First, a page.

Let’s face it…work is a mess…for many people, it’s gone and not coming back. And for those left? I wonder how many people actually like what they do as opposed to just getting a paycheck.
Our politicians think they can fix the work mess. Both left and right flail away about work in ways that more match their particular pair of rose-colored glasses (thank you, Immanuel Kant!) but what if what we are going through with work is….a divorce?
Work doesn’t want us anymore; but we cling to it, hope it will still love us, lie to ourselves about how much we still love it, and Work is the party that sees through the self deceiving BS. Neither party is sure where they are going next; they just don’t want to be together, deep down, any more. We say it’s necessary to stay together, but if you’ve ever been that situation, all you can think about is getting out, getting away from that which is causing you a lot of pain, necessity or no.
People getting divorced can’t see an upside when they’re going through it, all they are feeling is pain. But once apart, you can begin to heal yourself and come back around to “being productive”, which, in this case, we have no idea what that means.
I saw this link on the Ricochet site and it is a podcast that discusses many of the things we’ve been talking about here. The shift in society from money from wages to ownership is something that will occur over time and affect not only work, but even things like schooling. I’ve always been amazed that we are still being taught a range of skills that are suited to the economy we are leaving behind and not the economy we are heading towards. It’s amazing to think about how little people understand about running a business and a whole host of skills that are strongly related to how you make money these days. What would be interesting to me is the extent to which we as a country will shift in that direction…what would it mean to have a nation of people who are very, very sensitive to markets, business, etc? As technologies tend to greater and greater specific changes, the technological, the cultural, and the financial will merge. In some ways, (cultural, I think) we are already there. We will become used to subtler and more “bespoke” products, each made just for us with almost as a little effort as mass market products are made today. As is mentioned in the podcast, I can’t wait for the day of owning my army of robots!
I saw this piece in ComputerWorld which says, albeit darkly, stuff we’ve been saying here for some time now. It doesn’t have to be a dystopic view of things, but I’ll bet that’s we will stumble into if we don’t think through the consequences of the path we’re moving down.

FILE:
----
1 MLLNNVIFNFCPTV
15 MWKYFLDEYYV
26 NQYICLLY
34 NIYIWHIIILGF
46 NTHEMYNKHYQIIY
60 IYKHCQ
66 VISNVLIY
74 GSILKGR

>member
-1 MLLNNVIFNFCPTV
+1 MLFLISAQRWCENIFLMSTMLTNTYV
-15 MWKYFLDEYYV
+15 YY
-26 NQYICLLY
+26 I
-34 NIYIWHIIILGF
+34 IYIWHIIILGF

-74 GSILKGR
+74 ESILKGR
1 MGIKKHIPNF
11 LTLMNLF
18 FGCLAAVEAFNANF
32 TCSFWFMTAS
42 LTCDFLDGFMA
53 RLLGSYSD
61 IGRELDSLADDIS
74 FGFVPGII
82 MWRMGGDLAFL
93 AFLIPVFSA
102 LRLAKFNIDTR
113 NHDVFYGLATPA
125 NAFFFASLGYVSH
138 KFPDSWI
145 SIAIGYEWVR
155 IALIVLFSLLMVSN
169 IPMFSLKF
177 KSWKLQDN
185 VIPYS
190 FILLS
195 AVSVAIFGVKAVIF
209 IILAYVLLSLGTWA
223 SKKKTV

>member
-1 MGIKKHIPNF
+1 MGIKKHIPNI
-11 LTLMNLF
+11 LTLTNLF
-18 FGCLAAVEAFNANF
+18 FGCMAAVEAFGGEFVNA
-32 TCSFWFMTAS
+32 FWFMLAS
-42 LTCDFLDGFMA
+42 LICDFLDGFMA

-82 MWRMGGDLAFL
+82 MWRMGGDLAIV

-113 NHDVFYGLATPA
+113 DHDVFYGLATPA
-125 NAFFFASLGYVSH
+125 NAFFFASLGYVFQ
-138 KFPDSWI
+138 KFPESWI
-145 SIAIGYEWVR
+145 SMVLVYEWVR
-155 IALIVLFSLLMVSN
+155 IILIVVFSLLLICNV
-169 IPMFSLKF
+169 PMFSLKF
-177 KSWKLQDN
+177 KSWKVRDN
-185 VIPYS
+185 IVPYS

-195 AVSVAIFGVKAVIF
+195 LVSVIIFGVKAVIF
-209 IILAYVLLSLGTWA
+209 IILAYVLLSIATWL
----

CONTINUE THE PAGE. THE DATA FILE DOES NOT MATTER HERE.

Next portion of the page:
I saw this over at Ace of Spades and thought I have to post it here as well! Thus, the revival…
A report from researchers at Oxford has suggested that almost half of American jobs will be replaced by technology. While this sounds mighty grim, the upside take from the article is that this will emphasize the development of more creative and social skills. This would certainly be an interesting society! Full of writers and musicians? Maybe….but perhaps people will be more creative about things they are not about now. More refined solutions to ever more complex human problems!
This also hits an EOW theme….how can we really place psychological value in work when so many forces are trying to take it away from us?
One post in like 6 months is a sure sign this blog is moribund. Upon reflection, I’m not sure that a blog was the right way to approach this topic, which is still in my head a lot. I don’t mean to beat myself up over doing this as a blog; it just didn’t really give me what I’ve needed to have, and I suspect I haven’t really given the readers what they wanted to see.
I’m open to what people want to say about this in the comments and perhaps I can find a way to get back to this as a blog again….otherwise, not so much.
So I was watching Washington Journal on C-SPAN this morning and they were talking about the soon-to-be released 1940 census.
Much of the discussion was centered around charts and data…and comparison to the 2010 data.
Based on the 2010 data the percentage of Americans working in BOTH agriculture AND manufacturing is…12%!
Think about that — only 1 person in 8 in America grows food or makes things….wow.
Enough with “labor-saving” inventions. We need “management-saving” devices. What’s worse, work or the boss?
— P J O’Rourke